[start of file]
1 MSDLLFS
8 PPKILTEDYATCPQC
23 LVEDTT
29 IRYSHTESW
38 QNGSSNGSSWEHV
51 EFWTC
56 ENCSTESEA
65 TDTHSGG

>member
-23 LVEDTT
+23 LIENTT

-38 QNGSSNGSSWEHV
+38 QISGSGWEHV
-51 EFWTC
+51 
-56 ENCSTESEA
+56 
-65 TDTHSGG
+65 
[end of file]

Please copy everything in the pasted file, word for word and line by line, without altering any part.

1 MSDLLFS
8 PPKILTEDYATCPQC
23 LVEDTT
29 IRYSHTESW
38 QNGSSNGSSWEHV
51 EFWTC
56 ENCSTESEA
65 TDTHSGG

>member
-23 LVEDTT
+23 LIENTT

-38 QNGSSNGSSWEHV
+38 QISGSGWEHV
-51 EFWTC
+51 
-56 ENCSTESEA
+56 
-65 TDTHSGG
+65 